Option (B) says that L1 is regular. It is true as regular expression for L1 is a*b*.
Option (C) says L1, L2 and L3 are context free. L3 languages contains all strings with n no. of a’s followed by n no. of b’s followed by n no. of c’s. But it can’t be accepted by PDA. So option ( C) is not correct.
Option (D) is correct as Turing machine can be used to recognize all the three languages.

 
Question : The language L = { 0i12i | i ≥ 0 } over the alphabet {0, 1, 2} is :
A. Not recursive
B. Is recursive and deterministic CFL
C. Is regular
D. Is CFL bot not deterministic CFL.

Solution : The above language is deterministic CFL as for 0’s, we can push 0 on stack and for 2’s we can pop corresponding 0’s. As there is no ambiguity which moves to take, it is deterministic. So, correct option is (B). As CFL is subset of recursive, it is recursive as well.
 
Question : Consider the following languages:
L1 = { 0n1n| n≥0 }
L2 = { wcwr | w ɛ {a,b}* }
L3 = { wwr | w ɛ {a,b}* }
Which of these languages are deterministic context-free languages?
A. None of the languages
B. Only L1
C. Only L1 and L2
D. All three languages

Solution : Languages L1 contains all strings in which n 0’s are followed by n 1’s. Deterministic PDA can be constructed to accept L1. For 0’s we can push it on stack and for 1’s, we can pop from stack. Hence, it is DCFL.
L2 contains all strings of form wcwr where w is a string of a’s and b’s and wr is reverse of w. For example, aabbcbbaa. To accept this language, we can construct PDA which will push all symbols on stack before c. After c, if symbol on input string matches with symbol on stack, it is popped. So, L2 can also be accepted with deterministic PDA, hence it is also DCFL.
L3 contains all strings of form wwr where w is a string of a’s and b’s and wr is reverse of w. But we don’t know where w ends and wr starts. e.g.; aabbaa is a string corresponding to L3. For first a, we will push it on stack. Next a can be either part of w or wr where w=a. So, there can be multiple moves from a state on an input symbol. So, only non-deterministic PDA can be used to accept this type of language. Hence, it is NCFL not DCFL.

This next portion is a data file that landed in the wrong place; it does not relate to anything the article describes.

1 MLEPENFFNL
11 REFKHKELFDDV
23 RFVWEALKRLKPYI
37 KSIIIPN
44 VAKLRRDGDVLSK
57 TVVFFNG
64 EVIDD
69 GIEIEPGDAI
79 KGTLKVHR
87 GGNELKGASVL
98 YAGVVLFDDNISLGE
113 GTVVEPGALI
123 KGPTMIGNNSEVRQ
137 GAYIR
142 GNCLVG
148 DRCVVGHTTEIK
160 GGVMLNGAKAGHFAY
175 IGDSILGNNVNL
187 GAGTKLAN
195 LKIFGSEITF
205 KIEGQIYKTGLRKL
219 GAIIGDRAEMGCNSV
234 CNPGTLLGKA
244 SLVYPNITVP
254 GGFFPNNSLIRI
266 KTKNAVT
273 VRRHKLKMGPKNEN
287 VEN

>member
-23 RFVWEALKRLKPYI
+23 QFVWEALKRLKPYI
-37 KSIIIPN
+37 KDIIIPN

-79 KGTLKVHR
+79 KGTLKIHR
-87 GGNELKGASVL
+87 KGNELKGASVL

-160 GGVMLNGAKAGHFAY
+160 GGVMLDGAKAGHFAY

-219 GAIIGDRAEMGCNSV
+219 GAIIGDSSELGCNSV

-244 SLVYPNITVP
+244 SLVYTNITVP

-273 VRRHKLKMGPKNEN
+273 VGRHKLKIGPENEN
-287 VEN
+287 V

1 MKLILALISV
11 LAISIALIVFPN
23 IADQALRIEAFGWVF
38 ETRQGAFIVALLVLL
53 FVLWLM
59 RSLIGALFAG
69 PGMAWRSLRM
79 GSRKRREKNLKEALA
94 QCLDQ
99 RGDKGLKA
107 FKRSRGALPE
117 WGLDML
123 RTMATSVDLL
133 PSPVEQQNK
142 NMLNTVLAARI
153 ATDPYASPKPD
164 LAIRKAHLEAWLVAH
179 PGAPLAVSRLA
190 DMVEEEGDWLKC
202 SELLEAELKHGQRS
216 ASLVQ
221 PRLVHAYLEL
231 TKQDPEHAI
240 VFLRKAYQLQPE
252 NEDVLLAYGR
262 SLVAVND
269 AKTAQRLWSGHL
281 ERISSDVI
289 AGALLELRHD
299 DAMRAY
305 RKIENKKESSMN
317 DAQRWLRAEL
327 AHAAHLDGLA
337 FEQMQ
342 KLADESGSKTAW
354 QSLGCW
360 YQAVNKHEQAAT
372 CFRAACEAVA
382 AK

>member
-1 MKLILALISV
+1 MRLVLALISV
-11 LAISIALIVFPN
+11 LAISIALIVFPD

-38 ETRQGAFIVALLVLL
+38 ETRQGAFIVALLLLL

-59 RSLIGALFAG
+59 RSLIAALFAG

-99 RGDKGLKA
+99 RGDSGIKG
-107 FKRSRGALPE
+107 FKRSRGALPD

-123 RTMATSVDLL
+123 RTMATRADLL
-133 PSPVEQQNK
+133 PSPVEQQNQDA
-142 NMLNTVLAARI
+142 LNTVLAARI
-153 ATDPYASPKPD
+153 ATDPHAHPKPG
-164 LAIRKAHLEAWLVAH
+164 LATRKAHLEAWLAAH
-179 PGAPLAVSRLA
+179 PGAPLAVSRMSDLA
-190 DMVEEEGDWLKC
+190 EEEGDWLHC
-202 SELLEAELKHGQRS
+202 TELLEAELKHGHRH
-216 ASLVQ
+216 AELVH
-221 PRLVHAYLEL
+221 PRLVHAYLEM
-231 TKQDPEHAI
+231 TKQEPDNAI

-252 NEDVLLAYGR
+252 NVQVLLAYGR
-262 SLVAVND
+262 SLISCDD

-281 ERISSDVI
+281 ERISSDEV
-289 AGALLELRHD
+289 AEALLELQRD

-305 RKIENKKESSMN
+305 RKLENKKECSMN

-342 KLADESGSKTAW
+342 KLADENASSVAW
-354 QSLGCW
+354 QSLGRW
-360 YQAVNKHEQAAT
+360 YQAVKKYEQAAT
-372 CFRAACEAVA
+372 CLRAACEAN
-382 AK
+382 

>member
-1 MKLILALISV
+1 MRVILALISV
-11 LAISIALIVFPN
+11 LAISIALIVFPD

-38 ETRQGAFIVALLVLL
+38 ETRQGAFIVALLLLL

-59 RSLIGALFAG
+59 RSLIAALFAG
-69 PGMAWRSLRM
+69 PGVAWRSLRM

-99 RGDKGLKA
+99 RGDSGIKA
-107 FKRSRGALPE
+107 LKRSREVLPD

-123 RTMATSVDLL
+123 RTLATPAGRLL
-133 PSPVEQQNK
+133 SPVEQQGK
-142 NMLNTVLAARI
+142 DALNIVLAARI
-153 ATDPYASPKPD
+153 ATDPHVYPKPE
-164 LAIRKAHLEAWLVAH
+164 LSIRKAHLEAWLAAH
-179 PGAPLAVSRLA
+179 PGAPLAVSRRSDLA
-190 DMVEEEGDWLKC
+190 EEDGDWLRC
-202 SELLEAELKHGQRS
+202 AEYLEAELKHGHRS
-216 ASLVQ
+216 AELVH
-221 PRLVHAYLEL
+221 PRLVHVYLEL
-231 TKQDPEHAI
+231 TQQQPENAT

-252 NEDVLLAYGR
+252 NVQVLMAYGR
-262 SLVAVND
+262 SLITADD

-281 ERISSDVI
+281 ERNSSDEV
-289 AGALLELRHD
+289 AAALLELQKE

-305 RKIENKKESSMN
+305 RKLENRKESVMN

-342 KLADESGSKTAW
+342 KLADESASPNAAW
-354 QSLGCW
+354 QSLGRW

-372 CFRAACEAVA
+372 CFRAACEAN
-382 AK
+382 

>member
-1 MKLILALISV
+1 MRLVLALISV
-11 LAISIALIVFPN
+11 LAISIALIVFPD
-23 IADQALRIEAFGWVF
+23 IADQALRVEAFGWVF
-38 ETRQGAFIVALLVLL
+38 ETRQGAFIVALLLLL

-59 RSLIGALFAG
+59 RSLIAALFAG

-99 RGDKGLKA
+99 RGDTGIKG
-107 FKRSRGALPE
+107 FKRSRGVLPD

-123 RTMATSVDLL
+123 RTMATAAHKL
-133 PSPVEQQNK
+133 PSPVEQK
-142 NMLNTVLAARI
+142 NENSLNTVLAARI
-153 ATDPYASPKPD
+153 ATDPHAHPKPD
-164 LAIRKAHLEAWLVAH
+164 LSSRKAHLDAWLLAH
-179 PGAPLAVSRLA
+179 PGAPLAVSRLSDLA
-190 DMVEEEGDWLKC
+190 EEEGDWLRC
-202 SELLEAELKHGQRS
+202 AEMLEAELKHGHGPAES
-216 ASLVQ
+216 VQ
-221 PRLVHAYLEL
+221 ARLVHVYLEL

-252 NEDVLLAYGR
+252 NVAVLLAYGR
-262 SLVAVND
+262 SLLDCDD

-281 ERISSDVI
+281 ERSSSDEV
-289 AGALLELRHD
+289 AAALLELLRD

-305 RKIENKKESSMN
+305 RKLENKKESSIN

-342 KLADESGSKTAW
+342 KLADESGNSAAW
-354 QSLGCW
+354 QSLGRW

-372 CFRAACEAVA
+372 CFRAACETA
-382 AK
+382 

So, correct option is (C). Only, L1 and L2 are DCFL.
 
Question : Which one of the following grammars generate the language L = { aibj | i ≠ j }
S -> AC | CB, C -> aCb | a | b, A -> aA | ɛ, B -> Bb | ɛ
S -> aS | Sb | a | b
S -> AC | CB, C -> aCb | ɛ, A -> aA | ɛ, B -> Bb | ɛ
S -> AC | CB, C -> aCb | ɛ, A -> aA | a, B -> Bb | b

Solution : The best way to solve these type of questions is to eliminate options which do not satisfy conditions. The conditions for language L is no. of a’s and no. of b’s should be unequal.
In option (B), S => aS => ab. It can generate strings with equal a’s and b’s. So, this option is incorrect.
In option (C), S => AC => C => ɛ. In ɛ, a’s and b’s are equal (0), so it is not correct option.
In option (A), S will be replaced by either AC or CB. C will either generate no. of a’s more than no. of b’s by 1 or no. of b’s more than no. of a’s by 1. But one more a or one more b can be compensated by B -> bB | ɛ or A -> aA | ɛ respectively. So it may give strings with equal no. of a’s and b’s. So, it is not a correct option.
In option (D), S will be replaced by either AC or CB. C will always generate equal no. of a’s and b’s. If we replace S by AC, A with add atleast one extra a. and if we replace S by CB, B will add atleast one extra b. So this grammar will never generate equal no. of a’s and b’s. So, option (D) is correct.
 
This article has been contributed by Sonal Tuteja.